lhc_cms_experiment-thumbLHC’s answering a lot of questions and also creating a lot more. Earlier this week physicists and scientists at the LHC announced in a paper where some forms of string theory were put to test. When the theory was tested, ideally LHC should have been able to produce small black holes that would instantly decay. But data after the tests showed that there were no black holes nor any decays recorded.

String theory as we know is an attempt to deal with the fact that physics, quantum mechanics and relativity are incompatible. Scientists believe that they couldn’t see these as they were tightly wrapped with in a tiny radius.

Another form of string theory called the ADD model proposed by Arkani-Hamed, Dimopoulos and Dvali, says that the unification of the three forces has consequences for gravity. Gravity is considered very weak relative to the other forces. The ADD model makes gravity look weak because of portions of it are caught up in remaining dimensions. This lets LHC use lesser energy to unify the energies and study them.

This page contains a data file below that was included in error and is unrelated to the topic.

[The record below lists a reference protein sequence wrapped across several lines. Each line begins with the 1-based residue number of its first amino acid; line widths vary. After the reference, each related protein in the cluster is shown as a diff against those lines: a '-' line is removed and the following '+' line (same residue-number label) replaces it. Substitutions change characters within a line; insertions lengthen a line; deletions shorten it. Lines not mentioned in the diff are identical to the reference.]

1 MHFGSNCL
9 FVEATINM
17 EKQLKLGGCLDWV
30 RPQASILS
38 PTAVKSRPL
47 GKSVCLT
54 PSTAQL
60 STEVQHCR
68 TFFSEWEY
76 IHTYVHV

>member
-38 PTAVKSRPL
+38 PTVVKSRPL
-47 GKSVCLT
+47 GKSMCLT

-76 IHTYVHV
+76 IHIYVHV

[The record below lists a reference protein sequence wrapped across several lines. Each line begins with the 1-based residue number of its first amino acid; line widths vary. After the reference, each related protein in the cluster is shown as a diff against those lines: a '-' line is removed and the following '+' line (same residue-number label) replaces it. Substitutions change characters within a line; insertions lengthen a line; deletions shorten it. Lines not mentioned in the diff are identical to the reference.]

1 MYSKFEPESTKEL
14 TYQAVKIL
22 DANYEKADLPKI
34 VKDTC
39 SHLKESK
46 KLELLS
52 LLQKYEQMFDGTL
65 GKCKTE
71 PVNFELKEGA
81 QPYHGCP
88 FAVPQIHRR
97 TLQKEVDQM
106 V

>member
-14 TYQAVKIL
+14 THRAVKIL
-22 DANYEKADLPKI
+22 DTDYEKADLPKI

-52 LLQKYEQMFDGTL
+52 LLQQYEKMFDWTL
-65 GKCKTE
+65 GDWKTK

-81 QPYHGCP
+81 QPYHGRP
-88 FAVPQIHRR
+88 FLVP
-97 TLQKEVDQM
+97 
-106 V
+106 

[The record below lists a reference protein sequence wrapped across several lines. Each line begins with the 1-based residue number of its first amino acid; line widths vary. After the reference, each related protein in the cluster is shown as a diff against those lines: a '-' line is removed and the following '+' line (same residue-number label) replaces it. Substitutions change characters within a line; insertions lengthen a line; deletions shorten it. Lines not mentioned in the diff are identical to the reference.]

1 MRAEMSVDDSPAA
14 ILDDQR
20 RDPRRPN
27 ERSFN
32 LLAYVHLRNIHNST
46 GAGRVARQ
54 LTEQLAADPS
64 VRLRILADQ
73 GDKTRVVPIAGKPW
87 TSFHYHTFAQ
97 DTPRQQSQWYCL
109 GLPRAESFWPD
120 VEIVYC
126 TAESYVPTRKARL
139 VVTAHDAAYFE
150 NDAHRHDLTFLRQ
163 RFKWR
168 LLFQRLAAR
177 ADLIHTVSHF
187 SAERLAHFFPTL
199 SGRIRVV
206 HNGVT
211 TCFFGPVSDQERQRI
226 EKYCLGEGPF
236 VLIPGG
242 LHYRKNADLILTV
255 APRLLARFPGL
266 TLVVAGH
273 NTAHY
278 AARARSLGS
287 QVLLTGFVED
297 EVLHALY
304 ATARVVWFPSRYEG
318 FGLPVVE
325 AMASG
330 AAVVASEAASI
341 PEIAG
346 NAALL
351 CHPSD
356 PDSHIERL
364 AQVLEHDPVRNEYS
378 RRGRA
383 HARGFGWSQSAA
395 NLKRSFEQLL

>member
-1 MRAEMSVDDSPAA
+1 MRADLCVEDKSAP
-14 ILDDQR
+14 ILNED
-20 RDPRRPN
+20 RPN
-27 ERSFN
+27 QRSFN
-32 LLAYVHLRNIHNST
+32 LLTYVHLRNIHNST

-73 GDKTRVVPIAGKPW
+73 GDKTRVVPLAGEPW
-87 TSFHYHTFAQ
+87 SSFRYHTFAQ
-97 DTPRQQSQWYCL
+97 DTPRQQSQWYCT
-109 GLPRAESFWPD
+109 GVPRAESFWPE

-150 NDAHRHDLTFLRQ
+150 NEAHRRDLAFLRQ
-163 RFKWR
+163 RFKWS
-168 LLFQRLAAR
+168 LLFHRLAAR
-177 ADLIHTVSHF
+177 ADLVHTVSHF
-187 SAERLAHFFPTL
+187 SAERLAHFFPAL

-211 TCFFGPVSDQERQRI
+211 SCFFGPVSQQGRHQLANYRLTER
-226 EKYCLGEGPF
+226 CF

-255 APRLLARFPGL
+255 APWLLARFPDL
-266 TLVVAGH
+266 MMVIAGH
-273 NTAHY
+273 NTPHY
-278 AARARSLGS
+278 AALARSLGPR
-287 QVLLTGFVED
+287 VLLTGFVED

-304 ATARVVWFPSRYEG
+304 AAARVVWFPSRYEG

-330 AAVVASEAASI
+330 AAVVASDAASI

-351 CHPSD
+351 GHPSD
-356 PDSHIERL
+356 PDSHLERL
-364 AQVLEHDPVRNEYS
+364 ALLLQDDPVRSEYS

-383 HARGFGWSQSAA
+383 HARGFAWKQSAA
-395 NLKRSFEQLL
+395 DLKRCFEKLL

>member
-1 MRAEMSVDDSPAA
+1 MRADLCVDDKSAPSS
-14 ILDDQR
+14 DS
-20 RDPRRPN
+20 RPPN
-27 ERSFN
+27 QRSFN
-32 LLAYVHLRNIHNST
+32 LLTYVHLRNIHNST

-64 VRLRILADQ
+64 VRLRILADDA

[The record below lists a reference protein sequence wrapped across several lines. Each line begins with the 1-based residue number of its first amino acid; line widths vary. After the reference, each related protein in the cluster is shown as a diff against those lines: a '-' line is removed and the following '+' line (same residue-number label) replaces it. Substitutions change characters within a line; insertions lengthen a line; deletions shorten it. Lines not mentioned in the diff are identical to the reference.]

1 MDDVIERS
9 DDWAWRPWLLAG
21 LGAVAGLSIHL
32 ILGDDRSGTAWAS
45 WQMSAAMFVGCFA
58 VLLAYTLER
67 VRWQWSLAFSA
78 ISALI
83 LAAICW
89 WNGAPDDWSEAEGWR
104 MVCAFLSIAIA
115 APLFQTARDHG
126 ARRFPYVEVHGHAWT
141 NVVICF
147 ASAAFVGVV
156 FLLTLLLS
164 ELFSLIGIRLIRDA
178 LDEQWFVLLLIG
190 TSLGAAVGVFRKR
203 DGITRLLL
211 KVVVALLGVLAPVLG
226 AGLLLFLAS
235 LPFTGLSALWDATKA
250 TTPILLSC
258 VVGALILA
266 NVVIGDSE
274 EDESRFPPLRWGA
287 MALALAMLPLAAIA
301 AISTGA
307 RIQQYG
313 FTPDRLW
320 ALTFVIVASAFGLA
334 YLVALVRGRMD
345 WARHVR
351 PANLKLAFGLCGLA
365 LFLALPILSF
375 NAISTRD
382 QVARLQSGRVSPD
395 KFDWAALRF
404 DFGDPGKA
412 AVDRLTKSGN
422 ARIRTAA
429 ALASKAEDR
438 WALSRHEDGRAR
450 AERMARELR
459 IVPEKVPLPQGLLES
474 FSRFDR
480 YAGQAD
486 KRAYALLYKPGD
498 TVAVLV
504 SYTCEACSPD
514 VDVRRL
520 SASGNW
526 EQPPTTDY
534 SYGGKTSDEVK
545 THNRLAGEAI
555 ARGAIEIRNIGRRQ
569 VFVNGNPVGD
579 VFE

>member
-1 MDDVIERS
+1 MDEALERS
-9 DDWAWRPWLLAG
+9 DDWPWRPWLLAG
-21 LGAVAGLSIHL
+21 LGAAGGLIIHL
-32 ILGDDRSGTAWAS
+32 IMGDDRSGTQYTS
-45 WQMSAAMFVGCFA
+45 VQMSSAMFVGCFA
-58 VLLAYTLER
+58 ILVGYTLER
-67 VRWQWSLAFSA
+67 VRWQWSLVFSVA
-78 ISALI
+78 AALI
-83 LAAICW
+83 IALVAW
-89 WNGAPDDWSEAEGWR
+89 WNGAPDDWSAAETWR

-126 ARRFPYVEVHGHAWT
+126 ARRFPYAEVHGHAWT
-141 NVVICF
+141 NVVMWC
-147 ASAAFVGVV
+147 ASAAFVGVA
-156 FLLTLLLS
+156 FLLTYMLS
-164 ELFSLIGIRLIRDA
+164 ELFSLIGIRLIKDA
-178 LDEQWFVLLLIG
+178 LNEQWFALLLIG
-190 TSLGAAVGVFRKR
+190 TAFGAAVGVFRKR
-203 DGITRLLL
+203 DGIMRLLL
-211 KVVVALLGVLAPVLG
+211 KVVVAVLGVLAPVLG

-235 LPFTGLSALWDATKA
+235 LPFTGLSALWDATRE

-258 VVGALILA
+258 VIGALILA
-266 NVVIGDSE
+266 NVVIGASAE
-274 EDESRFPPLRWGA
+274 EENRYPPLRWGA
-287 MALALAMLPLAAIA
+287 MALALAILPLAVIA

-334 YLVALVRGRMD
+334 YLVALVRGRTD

LHC uses its high energy spectrum to produce black holes. Scientists would use these results to study beyond string theory. However, this result doesn’t mean the death of string theory, only the particular flavor that predicted black holes at these energies. Eliminating some models is a critical process of narrowing down on what’s possible. While most theoretical constructs have a range of possible models and string theory is no different.

By rjcool

I am a geek who likes to talk tech and talk sciences. I work with computers (obviously) and make a living.

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